and and - 7 months ago 76
Python Question

Python threads and atomic operations

I want to implement a thread with a synchronous

stop()
method.

I've seen versions like this:

class Thread1:
def __init__(self):
self._stop_event = threading.Event()
self._thread = None

def start(self):
self._thread = threading.Thread(target=self._run)
self._thread.start()

def stop(self):
self._stop_event.set()
self._thread.join()

def _run(self):
while not self._stop_event.is_set():
self._work()

def _work(self):
print("working")


But I've read that atomic operations are thread safe and it seems to me that it can be done without
Event
. So I came up with this:

class Thread2:
def __init__(self):
self._working = False
self._thread = None

def start(self):
self._working = True
self._thread = threading.Thread(target=self._run)
self._thread.start()

def stop(self):
self._working = False
self._thread.join()

def _run(self):
while self._working:
self._work()

def _work(self):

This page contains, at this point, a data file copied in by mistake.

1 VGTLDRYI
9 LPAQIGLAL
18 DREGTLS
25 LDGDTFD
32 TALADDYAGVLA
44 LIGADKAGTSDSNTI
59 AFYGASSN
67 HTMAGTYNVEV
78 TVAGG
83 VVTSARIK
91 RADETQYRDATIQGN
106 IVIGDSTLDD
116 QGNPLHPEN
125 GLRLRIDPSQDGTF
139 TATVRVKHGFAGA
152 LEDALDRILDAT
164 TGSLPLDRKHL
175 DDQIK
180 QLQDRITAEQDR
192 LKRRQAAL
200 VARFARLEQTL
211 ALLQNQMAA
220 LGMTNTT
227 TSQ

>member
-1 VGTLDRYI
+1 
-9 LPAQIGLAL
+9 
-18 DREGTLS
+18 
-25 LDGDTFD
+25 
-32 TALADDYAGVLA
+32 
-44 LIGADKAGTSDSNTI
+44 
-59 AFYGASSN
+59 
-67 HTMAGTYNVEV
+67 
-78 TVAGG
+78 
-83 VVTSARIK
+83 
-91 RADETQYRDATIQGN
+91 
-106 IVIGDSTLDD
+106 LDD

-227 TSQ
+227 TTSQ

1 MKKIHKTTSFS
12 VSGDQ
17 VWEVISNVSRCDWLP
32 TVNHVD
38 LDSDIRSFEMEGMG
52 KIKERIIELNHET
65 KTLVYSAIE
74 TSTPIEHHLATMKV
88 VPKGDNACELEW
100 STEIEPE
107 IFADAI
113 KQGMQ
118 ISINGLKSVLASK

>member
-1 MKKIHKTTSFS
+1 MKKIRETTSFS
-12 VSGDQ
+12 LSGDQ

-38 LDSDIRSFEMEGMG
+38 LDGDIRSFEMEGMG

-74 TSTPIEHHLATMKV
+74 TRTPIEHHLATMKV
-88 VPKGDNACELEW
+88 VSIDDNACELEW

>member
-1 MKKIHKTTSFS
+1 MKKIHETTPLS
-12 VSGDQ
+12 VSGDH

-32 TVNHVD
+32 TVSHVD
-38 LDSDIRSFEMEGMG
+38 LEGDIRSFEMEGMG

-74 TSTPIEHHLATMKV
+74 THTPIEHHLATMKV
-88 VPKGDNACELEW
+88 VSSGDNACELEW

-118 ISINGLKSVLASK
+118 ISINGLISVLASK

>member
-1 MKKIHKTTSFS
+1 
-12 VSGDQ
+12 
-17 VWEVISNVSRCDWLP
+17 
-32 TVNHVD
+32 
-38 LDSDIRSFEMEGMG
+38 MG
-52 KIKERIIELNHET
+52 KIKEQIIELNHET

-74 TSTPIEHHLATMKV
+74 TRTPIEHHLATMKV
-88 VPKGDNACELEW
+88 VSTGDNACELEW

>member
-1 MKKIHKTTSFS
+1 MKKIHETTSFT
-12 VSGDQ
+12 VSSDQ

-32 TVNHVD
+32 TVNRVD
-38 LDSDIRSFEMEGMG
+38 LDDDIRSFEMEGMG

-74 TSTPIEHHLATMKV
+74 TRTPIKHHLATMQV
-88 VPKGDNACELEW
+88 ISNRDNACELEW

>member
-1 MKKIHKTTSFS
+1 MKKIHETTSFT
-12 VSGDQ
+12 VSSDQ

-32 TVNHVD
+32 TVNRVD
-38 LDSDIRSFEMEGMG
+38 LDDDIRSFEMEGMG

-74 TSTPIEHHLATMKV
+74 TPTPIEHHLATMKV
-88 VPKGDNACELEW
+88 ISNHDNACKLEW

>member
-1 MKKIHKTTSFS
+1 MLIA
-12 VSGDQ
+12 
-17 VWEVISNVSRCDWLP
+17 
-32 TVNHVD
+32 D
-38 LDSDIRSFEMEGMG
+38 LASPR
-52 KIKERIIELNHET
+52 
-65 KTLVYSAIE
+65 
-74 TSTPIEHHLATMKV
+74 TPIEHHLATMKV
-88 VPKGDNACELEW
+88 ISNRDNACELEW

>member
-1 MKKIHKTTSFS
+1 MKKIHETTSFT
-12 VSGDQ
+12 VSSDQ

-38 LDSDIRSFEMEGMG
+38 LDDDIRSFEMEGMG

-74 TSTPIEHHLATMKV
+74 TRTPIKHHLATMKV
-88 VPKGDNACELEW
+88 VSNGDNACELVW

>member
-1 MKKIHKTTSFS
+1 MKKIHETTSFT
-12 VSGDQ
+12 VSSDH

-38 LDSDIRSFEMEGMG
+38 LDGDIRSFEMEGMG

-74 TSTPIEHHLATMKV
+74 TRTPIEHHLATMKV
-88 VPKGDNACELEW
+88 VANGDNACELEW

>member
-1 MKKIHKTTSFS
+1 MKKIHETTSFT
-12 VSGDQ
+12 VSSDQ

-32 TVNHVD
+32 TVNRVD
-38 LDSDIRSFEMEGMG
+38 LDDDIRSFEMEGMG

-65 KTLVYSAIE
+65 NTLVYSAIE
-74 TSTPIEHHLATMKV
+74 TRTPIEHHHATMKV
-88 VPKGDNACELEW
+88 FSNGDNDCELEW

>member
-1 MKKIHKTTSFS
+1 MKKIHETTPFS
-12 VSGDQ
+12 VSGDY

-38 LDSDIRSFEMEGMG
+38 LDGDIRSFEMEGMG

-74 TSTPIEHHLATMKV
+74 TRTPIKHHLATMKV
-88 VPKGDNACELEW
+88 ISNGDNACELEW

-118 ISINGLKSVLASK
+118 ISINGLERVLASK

print("working")


It think that similar implementation would be considered incorrect in C, because compiler can put
_working
to a register (or even optimize out) and the working thread would never know that the variable has changed. Can something like that happen in Python? Is this implementation correct? I don't aim to avoid events or locks altogether, just want to understand this atomic operations thing.

jb. jb.
Answer Source

As far as I can tell it is also incorrect in Python, as _working can still be put in register or optimized in some other way, or some other thing may happen that would change it's value. Reads and writes th this field could be arbitrarily reordered by the processor.

Well lets say that in multithreading world you shouln't really ask: Why this shouldn't work, but rather Why this is guarranteed to work.

Having said that in most cases multithreading is a little bit easier in CPython, because of GIL that guarantees that:

  • Only one interpreter command is executed at any given time.
  • Forces often memory synchronization between threads.

Bear in mind that GIL is a implementation detail, that might go away if someone rewrites CPython without it.

Also note that the fact that it should implement it this way in any real system.